Thursday, May 23, 2024
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Drying And Fermentation Of Vanilla 

by Jacquiline Nakandi
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By Umar Nsubuga

Phoebe Kagambe Kusiima, a vanilla farmer in Rwentale-Kamata village, Kigoyera Parish, Kyarusozi sub-county in Kyenjojo district says the vanilla beans are picked when ready, full, with just a hint of yellow at one tip, not splitting or fully yellow. 

She advises farmers to immediately kill the beans by putting them in direct sun for a few hours until they are very hot.

“Sort them by size, with the larger and smaller ones grouped in different piles. Separation is necessary because larger and smaller beans cure at different rates. Wrap the beans in their respective piles in pieces of black cotton. Put this bundle in a plastic bag inside a closed box, overnight,” she explains.

According to Kagambe, the sweating process will begin. Each day, unwrap the beans and spread them out in the sun for about three hours, then wrap them back up in the cotton and plastic, the sweating process will take place in the box.

“Repeat this process daily for two to three weeks, or until the beans are soft, fragrant, pliable, and relatively flat. Small beans can tolerate less sun than large beans and will take a shorter period of time to cure,” she says.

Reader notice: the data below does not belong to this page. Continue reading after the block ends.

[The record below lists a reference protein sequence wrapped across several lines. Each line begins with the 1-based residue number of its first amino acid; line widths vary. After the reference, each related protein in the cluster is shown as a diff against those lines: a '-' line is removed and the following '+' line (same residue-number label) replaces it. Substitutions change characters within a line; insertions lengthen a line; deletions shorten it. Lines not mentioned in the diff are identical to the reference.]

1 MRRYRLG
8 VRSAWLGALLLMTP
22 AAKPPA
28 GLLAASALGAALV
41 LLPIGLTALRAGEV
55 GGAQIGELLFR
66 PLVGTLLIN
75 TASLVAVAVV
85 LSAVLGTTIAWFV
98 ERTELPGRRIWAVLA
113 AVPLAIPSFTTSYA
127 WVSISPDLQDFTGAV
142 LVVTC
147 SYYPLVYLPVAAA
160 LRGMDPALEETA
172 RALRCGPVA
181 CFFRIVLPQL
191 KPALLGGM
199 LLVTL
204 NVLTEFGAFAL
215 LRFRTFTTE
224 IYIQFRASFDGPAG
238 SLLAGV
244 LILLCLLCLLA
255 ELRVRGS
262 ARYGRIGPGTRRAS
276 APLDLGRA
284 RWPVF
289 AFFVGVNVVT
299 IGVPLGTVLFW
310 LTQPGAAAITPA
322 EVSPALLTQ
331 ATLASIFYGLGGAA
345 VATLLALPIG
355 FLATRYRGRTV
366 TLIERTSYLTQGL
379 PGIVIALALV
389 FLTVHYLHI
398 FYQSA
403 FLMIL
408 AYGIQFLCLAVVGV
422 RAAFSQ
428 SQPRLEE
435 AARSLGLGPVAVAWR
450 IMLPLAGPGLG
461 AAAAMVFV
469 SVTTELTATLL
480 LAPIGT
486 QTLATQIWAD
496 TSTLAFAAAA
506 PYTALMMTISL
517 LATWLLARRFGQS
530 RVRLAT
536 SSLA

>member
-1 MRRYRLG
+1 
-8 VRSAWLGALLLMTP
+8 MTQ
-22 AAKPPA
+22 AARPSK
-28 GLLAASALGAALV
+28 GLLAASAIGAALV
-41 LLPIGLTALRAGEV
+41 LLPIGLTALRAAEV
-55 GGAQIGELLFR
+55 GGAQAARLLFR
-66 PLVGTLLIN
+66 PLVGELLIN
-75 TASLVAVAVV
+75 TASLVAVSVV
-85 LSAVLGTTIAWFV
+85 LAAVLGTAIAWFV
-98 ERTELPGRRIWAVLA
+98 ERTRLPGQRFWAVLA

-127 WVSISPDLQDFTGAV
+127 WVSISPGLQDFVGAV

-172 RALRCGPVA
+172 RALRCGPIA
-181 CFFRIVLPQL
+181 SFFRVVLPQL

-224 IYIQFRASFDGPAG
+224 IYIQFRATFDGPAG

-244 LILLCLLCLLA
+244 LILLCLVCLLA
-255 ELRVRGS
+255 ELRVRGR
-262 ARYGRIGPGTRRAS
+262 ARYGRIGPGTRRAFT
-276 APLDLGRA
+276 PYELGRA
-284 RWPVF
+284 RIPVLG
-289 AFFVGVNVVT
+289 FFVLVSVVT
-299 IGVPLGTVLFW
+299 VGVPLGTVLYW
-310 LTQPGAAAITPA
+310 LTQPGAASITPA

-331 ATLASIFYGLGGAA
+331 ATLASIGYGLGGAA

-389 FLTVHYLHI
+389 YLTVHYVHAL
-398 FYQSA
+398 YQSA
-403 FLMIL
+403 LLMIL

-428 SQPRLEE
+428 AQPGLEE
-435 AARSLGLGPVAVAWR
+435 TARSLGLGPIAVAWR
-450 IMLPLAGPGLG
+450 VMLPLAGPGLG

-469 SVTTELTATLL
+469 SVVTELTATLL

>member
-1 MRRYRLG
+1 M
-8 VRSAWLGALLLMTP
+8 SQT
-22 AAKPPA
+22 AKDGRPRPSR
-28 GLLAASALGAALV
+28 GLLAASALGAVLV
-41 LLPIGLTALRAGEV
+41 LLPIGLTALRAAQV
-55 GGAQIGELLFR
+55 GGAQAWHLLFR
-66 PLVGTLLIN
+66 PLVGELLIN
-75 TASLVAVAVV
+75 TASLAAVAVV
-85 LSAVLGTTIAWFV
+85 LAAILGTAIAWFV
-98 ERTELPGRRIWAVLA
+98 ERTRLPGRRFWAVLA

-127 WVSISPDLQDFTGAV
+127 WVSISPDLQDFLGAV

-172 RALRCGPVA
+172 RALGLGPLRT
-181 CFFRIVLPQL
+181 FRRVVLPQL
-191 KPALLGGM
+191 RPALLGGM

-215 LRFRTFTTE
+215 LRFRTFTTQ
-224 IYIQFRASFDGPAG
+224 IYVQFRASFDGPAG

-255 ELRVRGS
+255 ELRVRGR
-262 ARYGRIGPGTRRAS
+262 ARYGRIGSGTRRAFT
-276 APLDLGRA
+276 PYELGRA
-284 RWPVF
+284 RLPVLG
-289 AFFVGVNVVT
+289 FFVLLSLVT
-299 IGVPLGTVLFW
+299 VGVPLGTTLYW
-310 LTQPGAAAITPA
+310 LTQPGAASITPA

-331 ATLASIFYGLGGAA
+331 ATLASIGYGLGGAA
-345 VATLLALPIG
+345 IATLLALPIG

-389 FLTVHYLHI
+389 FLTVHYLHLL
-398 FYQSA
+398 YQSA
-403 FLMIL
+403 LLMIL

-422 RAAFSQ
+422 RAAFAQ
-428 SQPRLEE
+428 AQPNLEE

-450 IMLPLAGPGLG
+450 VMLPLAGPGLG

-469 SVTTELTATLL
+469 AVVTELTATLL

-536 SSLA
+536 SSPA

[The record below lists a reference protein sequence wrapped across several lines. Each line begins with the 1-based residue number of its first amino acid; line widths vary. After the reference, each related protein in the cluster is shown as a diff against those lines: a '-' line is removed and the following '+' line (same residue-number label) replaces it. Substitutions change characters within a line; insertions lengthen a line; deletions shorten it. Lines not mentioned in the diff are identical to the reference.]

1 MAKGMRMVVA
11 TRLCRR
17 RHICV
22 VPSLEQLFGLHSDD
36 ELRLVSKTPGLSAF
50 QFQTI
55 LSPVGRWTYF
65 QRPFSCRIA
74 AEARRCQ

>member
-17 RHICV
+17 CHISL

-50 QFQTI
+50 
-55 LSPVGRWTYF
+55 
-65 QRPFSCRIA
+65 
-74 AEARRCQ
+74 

She adds that a farmer must avoid overexposing the beans because they will dry out and harden.

Curing dehydrates the beans and ferments the interior which improves the fragrance and flavour.  She says the beans should never, ever, get hard or crispy, and they should never grow mold. 

The point is for them to become thoroughly immersed in their own oils. 

After the beans are sunned and sweated until black, fragrant, and pliable, she says it’s time to slow dry them in a shady indoor place on a rack.

“Do this for about three months, monitoring them closely to remove any that show signs of mold. When properly sunned and sweated, they should not mold. At this point the vanilla can be stored in glass containers, or used to make vanilla extract”, Kagambe says.

LEAD PHOTO CAPTION: Phoebe Kagambe Kusiima, a vanilla farmer in Kyenjojo district in her vanilla garden. Photo by Umar Nsubuga

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